By the time this gets published, it’ll be the day after Thanksgiving, and some of you may be reading this on your phones or tablets in a line somewhere awaiting Black Friday stores to open. While I’m thankful I won’t be among you, I spent this week thinking about being thankful and started to write a list of all of the things for which I am thankful, which grew to include the fact that the list came effortlessly to me.
It was then that I realized that I’d done this same column four years ago. I was a little red-faced until I went back and read that column, and I realized that everything I wrote back then — just a few months after I’d turned 50 — still holds true today, so I thought I would re-gift you with those thoughts (and gift my copy editors with the fact that half of this column has already been through the editing cycle before).
I am thankful …
… that I not only got a chance to meet Wally Parks but also got to work with him and, ultimately and most importantly, gain his trust and respect.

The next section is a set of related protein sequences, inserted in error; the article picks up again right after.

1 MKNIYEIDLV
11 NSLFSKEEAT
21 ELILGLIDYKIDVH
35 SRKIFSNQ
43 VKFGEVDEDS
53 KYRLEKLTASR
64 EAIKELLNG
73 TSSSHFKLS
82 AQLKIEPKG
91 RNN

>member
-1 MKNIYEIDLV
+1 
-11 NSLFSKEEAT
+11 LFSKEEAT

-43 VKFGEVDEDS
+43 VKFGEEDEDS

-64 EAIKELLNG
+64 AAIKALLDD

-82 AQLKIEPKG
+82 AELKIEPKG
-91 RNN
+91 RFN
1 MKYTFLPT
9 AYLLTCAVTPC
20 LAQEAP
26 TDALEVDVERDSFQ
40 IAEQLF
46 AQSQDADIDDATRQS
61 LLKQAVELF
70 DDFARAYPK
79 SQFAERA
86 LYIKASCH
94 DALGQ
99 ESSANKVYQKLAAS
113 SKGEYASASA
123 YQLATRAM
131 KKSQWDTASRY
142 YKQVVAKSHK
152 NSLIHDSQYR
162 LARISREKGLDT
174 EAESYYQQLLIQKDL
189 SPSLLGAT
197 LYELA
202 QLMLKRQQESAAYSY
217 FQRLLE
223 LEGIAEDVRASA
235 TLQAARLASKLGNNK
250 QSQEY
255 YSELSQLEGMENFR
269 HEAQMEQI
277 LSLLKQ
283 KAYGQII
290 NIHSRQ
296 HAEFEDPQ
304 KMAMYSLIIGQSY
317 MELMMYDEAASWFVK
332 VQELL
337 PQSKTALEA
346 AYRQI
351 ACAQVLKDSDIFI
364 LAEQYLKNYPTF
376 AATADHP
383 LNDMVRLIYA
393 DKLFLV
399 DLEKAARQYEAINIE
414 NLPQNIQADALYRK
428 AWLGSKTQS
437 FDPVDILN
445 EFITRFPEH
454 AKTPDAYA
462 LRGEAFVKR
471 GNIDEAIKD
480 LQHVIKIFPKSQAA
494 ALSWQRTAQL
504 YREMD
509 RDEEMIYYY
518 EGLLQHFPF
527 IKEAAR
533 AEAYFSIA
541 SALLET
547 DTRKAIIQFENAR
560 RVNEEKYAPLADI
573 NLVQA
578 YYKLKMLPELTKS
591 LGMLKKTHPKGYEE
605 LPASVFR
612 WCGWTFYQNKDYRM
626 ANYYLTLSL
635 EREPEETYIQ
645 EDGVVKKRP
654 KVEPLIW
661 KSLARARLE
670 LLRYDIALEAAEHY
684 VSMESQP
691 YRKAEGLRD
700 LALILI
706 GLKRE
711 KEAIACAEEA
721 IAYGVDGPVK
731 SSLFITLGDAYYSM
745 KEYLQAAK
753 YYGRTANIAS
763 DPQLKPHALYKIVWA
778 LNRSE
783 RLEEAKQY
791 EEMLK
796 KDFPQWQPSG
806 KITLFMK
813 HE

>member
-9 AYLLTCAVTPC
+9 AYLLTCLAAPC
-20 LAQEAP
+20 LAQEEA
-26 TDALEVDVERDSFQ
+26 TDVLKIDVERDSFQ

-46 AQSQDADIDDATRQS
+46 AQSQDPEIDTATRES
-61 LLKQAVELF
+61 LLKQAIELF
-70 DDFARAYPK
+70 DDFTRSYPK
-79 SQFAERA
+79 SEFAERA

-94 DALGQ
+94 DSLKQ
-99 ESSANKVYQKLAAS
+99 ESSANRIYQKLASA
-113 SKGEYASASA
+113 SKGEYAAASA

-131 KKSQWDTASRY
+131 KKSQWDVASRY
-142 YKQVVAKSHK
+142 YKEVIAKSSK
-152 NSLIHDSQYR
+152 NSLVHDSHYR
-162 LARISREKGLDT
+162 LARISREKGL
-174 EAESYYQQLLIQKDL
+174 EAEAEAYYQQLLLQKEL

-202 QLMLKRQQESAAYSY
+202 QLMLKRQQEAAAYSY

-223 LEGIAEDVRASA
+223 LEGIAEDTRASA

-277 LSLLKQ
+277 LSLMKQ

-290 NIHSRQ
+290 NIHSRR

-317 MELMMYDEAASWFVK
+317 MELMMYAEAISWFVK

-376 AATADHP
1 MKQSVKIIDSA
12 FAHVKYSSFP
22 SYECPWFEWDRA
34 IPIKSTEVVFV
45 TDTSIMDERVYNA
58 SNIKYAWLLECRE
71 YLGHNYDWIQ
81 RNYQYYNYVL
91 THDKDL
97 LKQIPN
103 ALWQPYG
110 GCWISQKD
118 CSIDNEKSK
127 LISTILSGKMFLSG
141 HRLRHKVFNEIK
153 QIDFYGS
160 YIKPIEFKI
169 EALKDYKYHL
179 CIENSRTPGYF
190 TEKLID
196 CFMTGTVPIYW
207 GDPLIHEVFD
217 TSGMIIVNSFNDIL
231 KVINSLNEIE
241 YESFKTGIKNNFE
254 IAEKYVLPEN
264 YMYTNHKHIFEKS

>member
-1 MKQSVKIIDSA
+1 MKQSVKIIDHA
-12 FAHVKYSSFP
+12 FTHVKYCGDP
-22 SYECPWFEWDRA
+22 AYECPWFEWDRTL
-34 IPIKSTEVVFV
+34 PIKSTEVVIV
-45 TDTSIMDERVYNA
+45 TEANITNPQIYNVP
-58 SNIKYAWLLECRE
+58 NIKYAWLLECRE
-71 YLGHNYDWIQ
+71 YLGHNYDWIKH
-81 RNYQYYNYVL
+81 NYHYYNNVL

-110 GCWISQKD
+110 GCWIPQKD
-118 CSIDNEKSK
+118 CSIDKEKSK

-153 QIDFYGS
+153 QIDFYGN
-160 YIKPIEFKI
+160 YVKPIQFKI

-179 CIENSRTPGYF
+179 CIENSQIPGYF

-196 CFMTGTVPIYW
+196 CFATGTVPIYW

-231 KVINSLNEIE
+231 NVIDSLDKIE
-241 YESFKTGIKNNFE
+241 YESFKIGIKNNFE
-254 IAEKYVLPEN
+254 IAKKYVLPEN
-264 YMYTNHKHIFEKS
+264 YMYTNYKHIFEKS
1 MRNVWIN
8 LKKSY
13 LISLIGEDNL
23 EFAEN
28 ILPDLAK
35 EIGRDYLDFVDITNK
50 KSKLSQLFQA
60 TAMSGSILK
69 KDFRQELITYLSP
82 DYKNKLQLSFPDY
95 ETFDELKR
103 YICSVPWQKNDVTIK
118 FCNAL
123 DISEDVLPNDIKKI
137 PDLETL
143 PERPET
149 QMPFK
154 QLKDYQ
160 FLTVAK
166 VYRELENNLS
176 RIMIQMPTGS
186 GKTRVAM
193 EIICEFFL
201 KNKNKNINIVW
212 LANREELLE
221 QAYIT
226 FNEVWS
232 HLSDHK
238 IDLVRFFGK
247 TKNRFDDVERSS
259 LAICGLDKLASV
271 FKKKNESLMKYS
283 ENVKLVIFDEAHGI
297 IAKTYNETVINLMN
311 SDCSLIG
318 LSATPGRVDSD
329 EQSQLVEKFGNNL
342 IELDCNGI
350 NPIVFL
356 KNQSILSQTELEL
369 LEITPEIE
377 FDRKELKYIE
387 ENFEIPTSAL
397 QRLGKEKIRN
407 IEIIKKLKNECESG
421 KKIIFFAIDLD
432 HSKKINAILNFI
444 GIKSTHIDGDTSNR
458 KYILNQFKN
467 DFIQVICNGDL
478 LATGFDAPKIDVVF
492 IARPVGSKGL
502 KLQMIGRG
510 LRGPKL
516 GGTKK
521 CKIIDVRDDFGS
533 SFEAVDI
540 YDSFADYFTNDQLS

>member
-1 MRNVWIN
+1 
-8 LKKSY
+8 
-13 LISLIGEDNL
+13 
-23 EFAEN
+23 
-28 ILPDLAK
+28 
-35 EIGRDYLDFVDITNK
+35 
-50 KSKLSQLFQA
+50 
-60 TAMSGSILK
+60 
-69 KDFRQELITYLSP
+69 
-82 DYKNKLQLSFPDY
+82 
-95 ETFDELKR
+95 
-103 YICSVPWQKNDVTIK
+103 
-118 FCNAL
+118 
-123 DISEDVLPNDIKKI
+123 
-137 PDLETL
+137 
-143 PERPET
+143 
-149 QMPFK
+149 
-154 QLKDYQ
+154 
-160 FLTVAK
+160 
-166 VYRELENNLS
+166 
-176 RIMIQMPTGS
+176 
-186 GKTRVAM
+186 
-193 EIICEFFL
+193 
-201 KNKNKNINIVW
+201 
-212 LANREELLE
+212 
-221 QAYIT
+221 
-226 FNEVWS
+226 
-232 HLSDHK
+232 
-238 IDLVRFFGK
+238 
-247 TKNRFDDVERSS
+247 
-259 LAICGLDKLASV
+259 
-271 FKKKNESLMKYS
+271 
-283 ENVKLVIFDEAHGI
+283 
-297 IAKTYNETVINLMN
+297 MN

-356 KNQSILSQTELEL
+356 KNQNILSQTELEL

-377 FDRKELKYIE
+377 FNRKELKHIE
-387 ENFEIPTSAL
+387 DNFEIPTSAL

… that, by a combination of dumb luck and good timing, I have been able to blend my two passions — drag racing and writing — for almost three decades.
… that my stepfather, a great man who for more than 40 years has been the dad I lost so young in my life, decided that I might like to see a drag race. He has no idea what he has created
… that I studied hard in class, both my textbooks and racing magazines, both of which continue to help today.
… that I have been — at NHRA in general and National Dragster in particular — surrounded by some of the finest, most talented, ambitious, hardworking, and dedicated people I will ever have the honor to know.
... that the printed word still has a place in this age.
… for the camaraderie and support of my pals in the racing world, who have been there to pick me up when I needed it and allowed me to do the same for them. They know who they are.
… that me, a humble fan like many of you, has had the thrill to rub shoulders, speak openly, befriend, joke, break bread, and work with many of my early racing heroes. I still am in awe that I can phone Don Prudhomme or Don Garlits or Shirley Muldowney, and that they will gladly take my call.